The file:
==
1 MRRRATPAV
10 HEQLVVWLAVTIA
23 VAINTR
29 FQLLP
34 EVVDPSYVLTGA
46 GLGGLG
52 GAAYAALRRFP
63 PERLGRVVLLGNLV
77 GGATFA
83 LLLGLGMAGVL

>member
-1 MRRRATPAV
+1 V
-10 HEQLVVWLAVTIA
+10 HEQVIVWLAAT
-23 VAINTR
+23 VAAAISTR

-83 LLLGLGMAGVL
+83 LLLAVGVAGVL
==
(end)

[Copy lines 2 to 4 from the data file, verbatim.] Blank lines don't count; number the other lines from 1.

10 HEQLVVWLAVTIA
23 VAINTR
29 FQLLP